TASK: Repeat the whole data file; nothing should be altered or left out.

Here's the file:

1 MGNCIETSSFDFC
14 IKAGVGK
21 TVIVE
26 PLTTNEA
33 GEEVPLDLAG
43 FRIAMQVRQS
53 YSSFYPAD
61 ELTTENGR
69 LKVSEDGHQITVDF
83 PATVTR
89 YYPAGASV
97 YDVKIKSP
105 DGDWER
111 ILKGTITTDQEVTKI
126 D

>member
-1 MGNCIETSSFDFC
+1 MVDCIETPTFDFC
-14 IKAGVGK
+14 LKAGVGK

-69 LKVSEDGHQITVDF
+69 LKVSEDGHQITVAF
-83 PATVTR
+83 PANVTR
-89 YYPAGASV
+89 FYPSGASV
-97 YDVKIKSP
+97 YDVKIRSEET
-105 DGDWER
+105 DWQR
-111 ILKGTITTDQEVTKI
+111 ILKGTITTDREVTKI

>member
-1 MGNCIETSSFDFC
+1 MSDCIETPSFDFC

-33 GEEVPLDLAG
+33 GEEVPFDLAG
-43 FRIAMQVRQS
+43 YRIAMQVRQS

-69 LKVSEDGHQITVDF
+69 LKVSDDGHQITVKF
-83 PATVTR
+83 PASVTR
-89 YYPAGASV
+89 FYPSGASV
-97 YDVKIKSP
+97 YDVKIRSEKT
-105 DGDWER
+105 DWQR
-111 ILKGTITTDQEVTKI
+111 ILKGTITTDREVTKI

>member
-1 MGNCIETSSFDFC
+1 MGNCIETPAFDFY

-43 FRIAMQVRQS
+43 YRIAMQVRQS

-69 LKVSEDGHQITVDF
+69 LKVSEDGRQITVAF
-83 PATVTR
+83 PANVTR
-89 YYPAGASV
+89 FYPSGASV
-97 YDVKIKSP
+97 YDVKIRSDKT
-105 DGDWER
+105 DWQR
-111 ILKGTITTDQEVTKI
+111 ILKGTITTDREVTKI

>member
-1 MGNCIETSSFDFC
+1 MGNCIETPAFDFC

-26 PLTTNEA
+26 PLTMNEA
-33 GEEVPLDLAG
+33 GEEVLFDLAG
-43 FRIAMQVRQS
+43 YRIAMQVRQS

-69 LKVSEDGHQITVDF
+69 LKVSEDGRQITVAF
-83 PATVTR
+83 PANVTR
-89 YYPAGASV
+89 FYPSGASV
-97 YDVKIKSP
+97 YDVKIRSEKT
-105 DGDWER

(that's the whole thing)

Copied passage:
1 MGNCIETSSFDFC
14 IKAGVGK
21 TVIVE
26 PLTTNEA
33 GEEVPLDLAG
43 FRIAMQVRQS
53 YSSFYPAD
61 ELTTENGR
69 LKVSEDGHQITVDF
83 PATVTR
89 YYPAGASV
97 YDVKIKSP
105 DGDWER
111 ILKGTITTDQEVTKI
126 D

>member
-1 MGNCIETSSFDFC
+1 MVDCIETPTFDFC
-14 IKAGVGK
+14 LKAGVGK

-69 LKVSEDGHQITVDF
+69 LKVSEDGHQITVAF
-83 PATVTR
+83 PANVTR
-89 YYPAGASV
+89 FYPSGASV
-97 YDVKIKSP
+97 YDVKIRSEET
-105 DGDWER
+105 DWQR
-111 ILKGTITTDQEVTKI
+111 ILKGTITTDREVTKI

>member
-1 MGNCIETSSFDFC
+1 MSDCIETPSFDFC

-33 GEEVPLDLAG
+33 GEEVPFDLAG
-43 FRIAMQVRQS
+43 YRIAMQVRQS

-69 LKVSEDGHQITVDF
+69 LKVSDDGHQITVKF
-83 PATVTR
+83 PASVTR
-89 YYPAGASV
+89 FYPSGASV
-97 YDVKIKSP
+97 YDVKIRSEKT
-105 DGDWER
+105 DWQR
-111 ILKGTITTDQEVTKI
+111 ILKGTITTDREVTKI

>member
-1 MGNCIETSSFDFC
+1 MGNCIETPAFDFY

-43 FRIAMQVRQS
+43 YRIAMQVRQS

-69 LKVSEDGHQITVDF
+69 LKVSEDGRQITVAF
-83 PATVTR
+83 PANVTR
-89 YYPAGASV
+89 FYPSGASV
-97 YDVKIKSP
+97 YDVKIRSDKT
-105 DGDWER
+105 DWQR
-111 ILKGTITTDQEVTKI
+111 ILKGTITTDREVTKI

>member
-1 MGNCIETSSFDFC
+1 MGNCIETPAFDFC

-26 PLTTNEA
+26 PLTMNEA
-33 GEEVPLDLAG
+33 GEEVLFDLAG
-43 FRIAMQVRQS
+43 YRIAMQVRQS

-69 LKVSEDGHQITVDF
+69 LKVSEDGRQITVAF
-83 PATVTR
+83 PANVTR
-89 YYPAGASV
+89 FYPSGASV
-97 YDVKIKSP
+97 YDVKIRSEKT
-105 DGDWER